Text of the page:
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Allies Feel Strain of Afghan War

Both President Bush and Defense Secretary Robert M. Gates have toned down their public pressure on allies. When German Chancellor Angela Merkel visited Bush at his Texas ranch in November, U.S. and German officials said, she told him that while Bonn would step up its contribution in quiet northern Afghanistan, any change in Germany's noncombat role would spell political disaster for her conservative government.

"It's not an excuse; it's simply reality -- coalition reality and domestic reality," a German official said. Merkel came away with Bush's pledge to praise Germany's efforts and stop criticizing.

Although Gates began a meeting of NATO defense ministers late last year by saying he would not let them "off the hook" for their responsibilities in Afghanistan, he said in a news conference at the end of the session that further public criticism was not productive.

Still, the Defense Department hopes that increasing its own contribution -- nearly half of an additional 7,500 troops Gates has said are needed in Afghanistan -- will encourage the allies. "As we're considering digging even deeper to make up for the shortfall in Afghanistan," Pentagon spokesman Geoff Morrell said, "we would expect our allies in the fight to do the same."

Many Europeans believe that the United States committed attention and resources to Iraq at Afghanistan's expense. But U.S. officials say the problems of NATO countries in Afghanistan have roots in not investing sufficiently in their militaries after the Cold War. Canada, U.S. officials say, needs American military airlift for its troops in Afghanistan because it got rid of a fleet of heavy lift helicopters.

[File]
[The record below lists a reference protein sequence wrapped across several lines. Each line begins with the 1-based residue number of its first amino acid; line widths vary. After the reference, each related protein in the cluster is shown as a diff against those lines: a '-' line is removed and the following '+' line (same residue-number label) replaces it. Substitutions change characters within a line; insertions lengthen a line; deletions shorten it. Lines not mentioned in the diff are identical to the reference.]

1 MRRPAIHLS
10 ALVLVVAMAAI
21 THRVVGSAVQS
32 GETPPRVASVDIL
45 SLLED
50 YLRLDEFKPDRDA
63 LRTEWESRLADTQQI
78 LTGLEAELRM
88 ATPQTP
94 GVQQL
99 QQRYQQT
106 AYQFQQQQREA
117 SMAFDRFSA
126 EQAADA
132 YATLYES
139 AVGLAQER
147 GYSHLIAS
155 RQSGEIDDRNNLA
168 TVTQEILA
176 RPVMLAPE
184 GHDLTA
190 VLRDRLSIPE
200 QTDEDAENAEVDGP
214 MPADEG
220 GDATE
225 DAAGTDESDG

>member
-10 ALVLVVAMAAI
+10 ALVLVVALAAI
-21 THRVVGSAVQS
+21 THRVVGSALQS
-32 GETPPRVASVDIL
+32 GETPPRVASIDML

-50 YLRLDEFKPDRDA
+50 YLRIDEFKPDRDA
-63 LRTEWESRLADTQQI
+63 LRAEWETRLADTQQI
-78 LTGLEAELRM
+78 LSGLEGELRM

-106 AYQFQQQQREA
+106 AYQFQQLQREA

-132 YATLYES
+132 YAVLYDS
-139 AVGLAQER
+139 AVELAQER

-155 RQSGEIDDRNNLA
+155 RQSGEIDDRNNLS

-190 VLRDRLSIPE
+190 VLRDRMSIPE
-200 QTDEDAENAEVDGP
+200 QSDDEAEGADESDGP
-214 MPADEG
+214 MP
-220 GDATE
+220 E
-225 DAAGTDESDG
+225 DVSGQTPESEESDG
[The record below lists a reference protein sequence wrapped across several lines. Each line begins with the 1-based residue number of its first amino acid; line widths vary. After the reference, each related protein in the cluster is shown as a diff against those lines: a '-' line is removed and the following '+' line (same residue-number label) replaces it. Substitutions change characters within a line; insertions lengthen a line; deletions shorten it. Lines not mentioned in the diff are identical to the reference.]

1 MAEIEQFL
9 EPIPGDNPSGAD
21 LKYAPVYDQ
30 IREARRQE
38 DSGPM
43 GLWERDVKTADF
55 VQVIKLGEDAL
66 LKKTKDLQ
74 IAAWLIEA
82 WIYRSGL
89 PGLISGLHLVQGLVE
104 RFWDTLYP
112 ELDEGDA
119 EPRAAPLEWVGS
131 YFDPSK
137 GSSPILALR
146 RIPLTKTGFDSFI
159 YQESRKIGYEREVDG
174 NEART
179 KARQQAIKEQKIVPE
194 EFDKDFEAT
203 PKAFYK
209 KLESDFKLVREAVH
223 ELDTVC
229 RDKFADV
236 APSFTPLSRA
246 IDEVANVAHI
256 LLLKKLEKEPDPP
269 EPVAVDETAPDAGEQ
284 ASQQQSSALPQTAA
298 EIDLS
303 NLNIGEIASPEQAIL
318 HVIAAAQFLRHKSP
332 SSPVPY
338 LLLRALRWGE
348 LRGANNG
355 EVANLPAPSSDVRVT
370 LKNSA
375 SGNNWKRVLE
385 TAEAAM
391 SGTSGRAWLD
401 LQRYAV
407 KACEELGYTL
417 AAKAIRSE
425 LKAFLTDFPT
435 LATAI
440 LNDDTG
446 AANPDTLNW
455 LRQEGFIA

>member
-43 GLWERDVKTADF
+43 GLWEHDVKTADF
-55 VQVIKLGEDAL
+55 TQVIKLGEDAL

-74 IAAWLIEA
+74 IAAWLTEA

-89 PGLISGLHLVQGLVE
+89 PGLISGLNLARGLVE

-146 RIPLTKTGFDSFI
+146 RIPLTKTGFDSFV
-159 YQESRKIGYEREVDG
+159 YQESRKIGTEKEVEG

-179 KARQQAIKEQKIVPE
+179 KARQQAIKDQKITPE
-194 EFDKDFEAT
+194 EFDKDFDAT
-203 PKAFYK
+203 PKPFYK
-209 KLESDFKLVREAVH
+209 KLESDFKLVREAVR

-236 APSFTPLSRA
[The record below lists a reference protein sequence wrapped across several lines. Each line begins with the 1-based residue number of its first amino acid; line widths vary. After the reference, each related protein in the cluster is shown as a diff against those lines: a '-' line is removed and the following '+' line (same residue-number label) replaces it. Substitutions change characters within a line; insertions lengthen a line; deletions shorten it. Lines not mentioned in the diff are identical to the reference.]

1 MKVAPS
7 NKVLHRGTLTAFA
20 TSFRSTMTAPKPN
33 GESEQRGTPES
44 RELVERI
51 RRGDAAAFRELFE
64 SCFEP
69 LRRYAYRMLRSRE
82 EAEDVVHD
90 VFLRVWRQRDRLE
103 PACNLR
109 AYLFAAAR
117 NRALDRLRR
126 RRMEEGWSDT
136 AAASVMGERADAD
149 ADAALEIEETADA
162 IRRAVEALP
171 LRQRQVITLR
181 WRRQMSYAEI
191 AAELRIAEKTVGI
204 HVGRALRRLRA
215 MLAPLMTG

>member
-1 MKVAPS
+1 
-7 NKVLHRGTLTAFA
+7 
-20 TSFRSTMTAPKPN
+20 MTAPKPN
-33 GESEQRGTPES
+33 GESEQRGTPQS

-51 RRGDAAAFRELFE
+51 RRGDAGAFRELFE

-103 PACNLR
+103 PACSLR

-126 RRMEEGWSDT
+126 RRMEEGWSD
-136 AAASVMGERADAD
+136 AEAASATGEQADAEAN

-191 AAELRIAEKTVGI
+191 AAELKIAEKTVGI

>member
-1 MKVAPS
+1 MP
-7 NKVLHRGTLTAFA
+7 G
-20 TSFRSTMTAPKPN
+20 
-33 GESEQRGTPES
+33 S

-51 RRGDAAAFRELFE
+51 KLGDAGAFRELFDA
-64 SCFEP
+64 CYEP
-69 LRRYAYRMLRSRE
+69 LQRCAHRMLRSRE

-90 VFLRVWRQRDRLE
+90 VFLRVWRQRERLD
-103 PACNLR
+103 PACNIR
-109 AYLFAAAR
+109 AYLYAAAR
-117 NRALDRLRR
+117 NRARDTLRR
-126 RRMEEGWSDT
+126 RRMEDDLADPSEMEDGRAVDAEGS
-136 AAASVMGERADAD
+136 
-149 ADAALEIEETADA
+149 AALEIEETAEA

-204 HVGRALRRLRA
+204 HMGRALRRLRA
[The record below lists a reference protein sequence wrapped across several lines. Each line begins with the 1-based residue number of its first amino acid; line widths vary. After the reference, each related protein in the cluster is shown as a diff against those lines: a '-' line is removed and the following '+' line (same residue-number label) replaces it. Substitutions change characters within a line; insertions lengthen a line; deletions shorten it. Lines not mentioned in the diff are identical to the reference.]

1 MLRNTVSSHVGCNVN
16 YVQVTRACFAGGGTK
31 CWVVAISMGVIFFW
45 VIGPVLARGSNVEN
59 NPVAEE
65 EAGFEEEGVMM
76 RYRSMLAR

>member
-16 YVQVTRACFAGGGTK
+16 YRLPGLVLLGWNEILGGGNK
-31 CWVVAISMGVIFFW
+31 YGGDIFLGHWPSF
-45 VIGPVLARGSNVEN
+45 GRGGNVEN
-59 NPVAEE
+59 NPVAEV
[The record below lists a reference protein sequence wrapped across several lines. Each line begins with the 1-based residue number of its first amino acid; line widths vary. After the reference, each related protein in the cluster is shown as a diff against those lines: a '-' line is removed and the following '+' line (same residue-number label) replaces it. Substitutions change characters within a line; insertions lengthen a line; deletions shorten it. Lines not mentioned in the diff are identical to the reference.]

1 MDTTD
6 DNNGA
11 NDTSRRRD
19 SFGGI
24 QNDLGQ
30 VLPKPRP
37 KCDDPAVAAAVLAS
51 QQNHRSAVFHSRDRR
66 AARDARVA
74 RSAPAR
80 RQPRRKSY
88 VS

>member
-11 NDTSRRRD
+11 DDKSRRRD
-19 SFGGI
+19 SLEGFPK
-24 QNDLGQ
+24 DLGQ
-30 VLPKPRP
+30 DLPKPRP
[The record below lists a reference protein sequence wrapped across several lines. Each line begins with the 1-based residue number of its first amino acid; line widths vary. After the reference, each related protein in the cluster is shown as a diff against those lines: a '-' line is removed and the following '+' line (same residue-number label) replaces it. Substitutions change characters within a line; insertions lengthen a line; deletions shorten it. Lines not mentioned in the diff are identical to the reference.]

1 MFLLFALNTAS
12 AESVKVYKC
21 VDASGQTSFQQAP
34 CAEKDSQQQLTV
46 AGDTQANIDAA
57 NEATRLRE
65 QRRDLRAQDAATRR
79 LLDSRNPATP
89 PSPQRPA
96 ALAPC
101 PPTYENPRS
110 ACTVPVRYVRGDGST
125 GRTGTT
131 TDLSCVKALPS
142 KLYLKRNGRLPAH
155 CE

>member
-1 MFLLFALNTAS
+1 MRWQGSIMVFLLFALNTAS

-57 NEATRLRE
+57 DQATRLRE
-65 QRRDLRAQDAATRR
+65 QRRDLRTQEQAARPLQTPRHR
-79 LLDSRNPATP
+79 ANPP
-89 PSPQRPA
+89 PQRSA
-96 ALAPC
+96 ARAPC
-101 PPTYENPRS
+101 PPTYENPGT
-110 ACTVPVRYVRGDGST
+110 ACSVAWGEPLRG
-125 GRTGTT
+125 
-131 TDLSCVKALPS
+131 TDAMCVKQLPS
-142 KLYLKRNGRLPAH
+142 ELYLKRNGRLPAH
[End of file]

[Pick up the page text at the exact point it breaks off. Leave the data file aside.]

At the same time that they want more from their partners, however, U.S. defense officials often disdain their abilities. No one, they insist, is as good at counterinsurgency as the U.S. military.

U.S. and British forces have long derided each other's counterinsurgency tactics. In Iraq, British commanders touted their successful "hearts and minds" efforts in Northern Ireland, tried to replicate them in southern Iraq, and criticized more heavy-handed U.S. operations in the north. Their U.S. counterparts say they are tired of hearing about Northern Ireland and point out that British troops largely did not quell sectarian violence in the south.

The same tensions have emerged in Afghanistan, where U.S. officials criticized what one called a "colonial" attitude that kept the British from retaining control over areas wrested from the Taliban. Disagreement leaked out publicly early last year when British troops withdrew from the Musa Qala district of Helmand after striking a deal with local tribal leaders. The tribal chiefs quickly relinquished control to the Taliban.

Britain, with a higher percentage of its forces deployed worldwide than the United States, is stretched thin in Afghanistan. Not only did the British have insufficient force strength to hold conquered territory, but the reconstruction and development assistance that was supposed to consolidate military gains did not arrive.

"It's worth reminding the Americans that the entire British army is smaller than the U.S. Marine Corps," said one sympathetic former U.S. commander in Afghanistan.

After 10 months of Taliban control, Musa Qala was retaken in December in combat involving British, Afghan and U.S. forces. The new Marine deployments will supplement British troops, and both sides insist they have calmed their differences. "Whatever may or may not have been said between the two in the past," said one British official, ". . . we are now in the same place."

Now, he said, "the much more interesting question is where do we go from here, and can we sustain a cautiously positive picture in Musa Qala" and elsewhere.


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